Figures... (1)

Captain Centropyge (1245886) | more than 4 years ago | (#31922644)

"Yes, let's force users to upgrade all their hardware when they want a new CPU! Show me the money!"

Re:Figures... (3, Interesting)

TheKidWho (705796) | more than 4 years ago | (#31922754)

You upgrade the CPU/Motherboard/RAM. Big woop.

You would need a new motherboard regardless if they changed the socket or not. You would also need new RAM since the RAM requires lower operating voltages.

They probably did this so you don't try to plug in the new CPU on your old motherboard thinking it was a straight upgrade when it requires different circuitry.

Re:Figures... (1)

sznupi (719324) | more than 4 years ago | (#31922966)

One would think somebody at Intel noticed by now that it's good to write motherboard specs with bigger headroom for lower voltages...

Of course, they simply don't want it; Intel chipsets bring quite a lot money, too.

Re:Figures... (1)

maxume (22995) | more than 4 years ago | (#31923588)

The set of users that upgrade anything is pretty small. The set of users that upgrade CPUs is even smaller.

(so maybe they are doing it to force more sales, but they are pissing in the wind if they are)

Re:Figures... (1)

sznupi (719324) | more than 4 years ago | (#31923732)

That's to be expected if for many systems sensible upgrades are blocked. Anyway, if the group willing to upgrade is so small...why Intel blocks it?

Re:Figures... (2, Insightful)

Captain Centropyge (1245886) | more than 4 years ago | (#31922970)

So, there's no way to do this using the current socket/motherboard? My guess is that they do this purposely (at least some of the time) so that users need new hardware for their upgrades. It generates more revenue. I work in the software resale industry and the software vendors pull this crap all the time. (e.g. no backward compatibility forces more users to upgrade so that they can all work together)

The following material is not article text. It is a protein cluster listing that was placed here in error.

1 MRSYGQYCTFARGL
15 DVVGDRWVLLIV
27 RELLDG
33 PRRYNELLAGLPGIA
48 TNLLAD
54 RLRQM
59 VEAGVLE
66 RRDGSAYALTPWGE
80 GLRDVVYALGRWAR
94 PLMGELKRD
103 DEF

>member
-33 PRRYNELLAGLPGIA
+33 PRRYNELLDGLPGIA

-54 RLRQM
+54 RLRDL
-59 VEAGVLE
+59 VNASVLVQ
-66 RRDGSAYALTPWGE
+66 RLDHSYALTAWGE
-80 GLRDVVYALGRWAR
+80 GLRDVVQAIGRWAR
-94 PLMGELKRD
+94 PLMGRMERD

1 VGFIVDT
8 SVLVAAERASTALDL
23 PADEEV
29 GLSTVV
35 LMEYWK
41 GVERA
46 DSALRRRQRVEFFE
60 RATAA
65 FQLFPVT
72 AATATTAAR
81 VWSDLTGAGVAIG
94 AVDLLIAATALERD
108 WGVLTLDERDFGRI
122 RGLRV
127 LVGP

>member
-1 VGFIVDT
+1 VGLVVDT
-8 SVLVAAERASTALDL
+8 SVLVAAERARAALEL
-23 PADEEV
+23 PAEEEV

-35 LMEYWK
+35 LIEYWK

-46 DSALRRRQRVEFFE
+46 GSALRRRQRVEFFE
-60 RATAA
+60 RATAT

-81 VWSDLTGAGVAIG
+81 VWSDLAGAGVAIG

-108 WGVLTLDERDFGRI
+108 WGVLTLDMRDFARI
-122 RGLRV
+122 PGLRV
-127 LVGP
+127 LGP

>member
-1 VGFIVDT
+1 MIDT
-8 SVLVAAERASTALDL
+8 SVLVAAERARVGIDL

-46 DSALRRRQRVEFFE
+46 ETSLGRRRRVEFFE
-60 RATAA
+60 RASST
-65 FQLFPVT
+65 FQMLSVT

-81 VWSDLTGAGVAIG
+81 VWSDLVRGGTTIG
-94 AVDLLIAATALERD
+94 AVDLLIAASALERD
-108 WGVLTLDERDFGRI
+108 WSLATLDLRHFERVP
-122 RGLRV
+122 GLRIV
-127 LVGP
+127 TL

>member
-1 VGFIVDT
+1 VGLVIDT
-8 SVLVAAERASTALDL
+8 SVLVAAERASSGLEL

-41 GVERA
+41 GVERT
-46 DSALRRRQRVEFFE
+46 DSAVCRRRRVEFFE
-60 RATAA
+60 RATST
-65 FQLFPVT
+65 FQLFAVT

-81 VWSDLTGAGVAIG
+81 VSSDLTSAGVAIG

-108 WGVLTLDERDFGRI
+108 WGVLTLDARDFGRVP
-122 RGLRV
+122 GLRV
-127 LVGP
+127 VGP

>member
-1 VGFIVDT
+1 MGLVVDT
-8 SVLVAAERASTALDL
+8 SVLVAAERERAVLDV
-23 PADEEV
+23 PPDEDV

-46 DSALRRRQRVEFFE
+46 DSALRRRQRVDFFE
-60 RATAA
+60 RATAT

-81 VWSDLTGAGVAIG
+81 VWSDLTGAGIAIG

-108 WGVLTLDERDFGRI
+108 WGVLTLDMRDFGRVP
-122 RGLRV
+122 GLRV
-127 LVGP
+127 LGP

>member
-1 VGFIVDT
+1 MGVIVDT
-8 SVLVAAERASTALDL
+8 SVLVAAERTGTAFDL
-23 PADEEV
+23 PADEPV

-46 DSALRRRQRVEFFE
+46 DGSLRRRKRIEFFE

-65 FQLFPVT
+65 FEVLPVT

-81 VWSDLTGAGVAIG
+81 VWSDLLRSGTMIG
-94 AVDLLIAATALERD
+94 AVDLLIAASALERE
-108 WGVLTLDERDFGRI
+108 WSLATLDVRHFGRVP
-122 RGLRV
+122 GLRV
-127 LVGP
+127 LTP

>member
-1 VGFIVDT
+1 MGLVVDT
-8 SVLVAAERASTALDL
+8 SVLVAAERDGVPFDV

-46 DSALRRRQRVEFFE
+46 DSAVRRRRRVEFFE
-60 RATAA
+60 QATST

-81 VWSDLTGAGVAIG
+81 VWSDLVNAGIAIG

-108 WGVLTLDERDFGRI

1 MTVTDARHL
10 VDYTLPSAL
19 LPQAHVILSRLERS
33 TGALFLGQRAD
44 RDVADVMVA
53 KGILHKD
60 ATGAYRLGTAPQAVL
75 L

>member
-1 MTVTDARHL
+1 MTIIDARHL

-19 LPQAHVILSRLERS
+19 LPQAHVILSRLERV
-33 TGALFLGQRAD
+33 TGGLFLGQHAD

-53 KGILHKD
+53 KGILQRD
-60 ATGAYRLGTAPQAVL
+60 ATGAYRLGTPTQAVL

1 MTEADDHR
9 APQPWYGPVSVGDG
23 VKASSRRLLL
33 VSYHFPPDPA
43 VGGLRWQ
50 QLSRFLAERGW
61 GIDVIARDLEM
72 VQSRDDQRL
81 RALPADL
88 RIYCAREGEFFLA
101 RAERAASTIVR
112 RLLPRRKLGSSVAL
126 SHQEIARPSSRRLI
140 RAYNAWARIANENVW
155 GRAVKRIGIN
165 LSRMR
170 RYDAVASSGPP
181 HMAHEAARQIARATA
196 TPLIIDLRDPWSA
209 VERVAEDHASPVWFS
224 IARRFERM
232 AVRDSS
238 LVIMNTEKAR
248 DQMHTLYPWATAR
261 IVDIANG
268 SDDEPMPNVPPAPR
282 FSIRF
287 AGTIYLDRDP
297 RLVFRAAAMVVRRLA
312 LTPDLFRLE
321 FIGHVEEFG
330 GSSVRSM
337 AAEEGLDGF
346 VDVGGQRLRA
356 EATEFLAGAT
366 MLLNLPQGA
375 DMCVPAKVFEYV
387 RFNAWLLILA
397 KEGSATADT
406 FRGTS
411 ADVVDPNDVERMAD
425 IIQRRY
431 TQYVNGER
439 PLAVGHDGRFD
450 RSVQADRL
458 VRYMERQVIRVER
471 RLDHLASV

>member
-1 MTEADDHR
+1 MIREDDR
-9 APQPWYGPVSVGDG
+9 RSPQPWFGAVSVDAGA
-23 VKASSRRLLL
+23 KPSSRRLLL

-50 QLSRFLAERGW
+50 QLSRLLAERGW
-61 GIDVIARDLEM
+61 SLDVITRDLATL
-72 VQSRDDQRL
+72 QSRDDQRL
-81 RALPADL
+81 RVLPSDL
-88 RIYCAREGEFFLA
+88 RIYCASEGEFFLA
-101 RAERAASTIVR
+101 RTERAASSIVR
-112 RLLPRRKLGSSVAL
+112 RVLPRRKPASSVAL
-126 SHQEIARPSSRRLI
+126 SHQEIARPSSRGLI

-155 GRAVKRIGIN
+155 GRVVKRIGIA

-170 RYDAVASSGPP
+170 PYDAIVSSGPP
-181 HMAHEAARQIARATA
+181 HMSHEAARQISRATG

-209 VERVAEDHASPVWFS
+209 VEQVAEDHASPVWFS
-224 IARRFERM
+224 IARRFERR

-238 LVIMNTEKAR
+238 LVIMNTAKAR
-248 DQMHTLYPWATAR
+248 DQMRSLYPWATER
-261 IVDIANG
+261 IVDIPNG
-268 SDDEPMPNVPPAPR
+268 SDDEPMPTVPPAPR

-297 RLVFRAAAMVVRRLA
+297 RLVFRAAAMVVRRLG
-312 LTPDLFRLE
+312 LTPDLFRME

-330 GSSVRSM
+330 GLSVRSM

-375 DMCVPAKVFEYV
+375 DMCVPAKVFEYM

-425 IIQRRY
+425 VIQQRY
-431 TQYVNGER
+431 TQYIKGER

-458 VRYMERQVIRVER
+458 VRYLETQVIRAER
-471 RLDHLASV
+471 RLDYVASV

Re:Figures... (1)

TheKidWho (705796) | more than 4 years ago | (#31923064)

Not without a new chipset.

I don't get why socket compatibility matters when you need a new chipset anyways.

I believe the new processors are using PCI Express 3.0 and require more lanes/copper as well.

Re:Figures... (3, Informative)

sznupi (719324) | more than 4 years ago | (#31923242)

Only because Intel chooses to obsolete old chipsets (or, more preciselly, arbitrarily changes bus specs on new motherboards - I've seen an ASRock one for C2D with i865). AMD somehow manages to keep latest versions of their CPU interconnect backwards compatible...you really want to say Intel isn't capable of doing so? (especially if Intel simply uses PCI Express for those chips, which is explicitly backwards compatible)

Re:Figures... (1)

Captain Centropyge (1245886) | more than 4 years ago | (#31923244)

I guess this tends to highlight my lack of knowledge around hardware and chipsets. I'll concede this round to you. But it would actually save Intel (or their partners) some cash by not having to come up with a new socket every time they develop new CPUs. They need new molds, tooling, etc. to manufacture even just the socket itself. I guess this line of thought doesn't work so well when dealing with this industry.

Re:Figures... (1)

ircmaxell (1117387) | more than 4 years ago | (#31923414)

Don't concede. They wouldn't need a new CPU if there was intelligence in the design. CPUs should not be talking directly to anything but memory. All other communication (other processors, PCIe, South Bridge, etc) should be done via a point to point protocol. So then the only thing tying a specific CPU to a specific mobo or socket would be the memory technology. The graphics communication could talk to a PCIe device for the display driving (for the actual conversion of signal to DVI). So a legacy mobo could simply use a dead simple PCIe device to do the translation. A newer one could build that device in. But electrically there should be no need for a new motherboard (since it's communicating out via the point to point protocol). The only thing that's really tying the CPU to a specific mobo/socket would be the memory technology (since the memory controller is on CPU, if a CPU has a DDR2 controller it can't be used in a DDR3 mobo and vise verse)... Intel does this because it can make more money on it. That's it... There's no other reason with today's technology to bind a particular CPU generation so tightly to a motherboard or socket...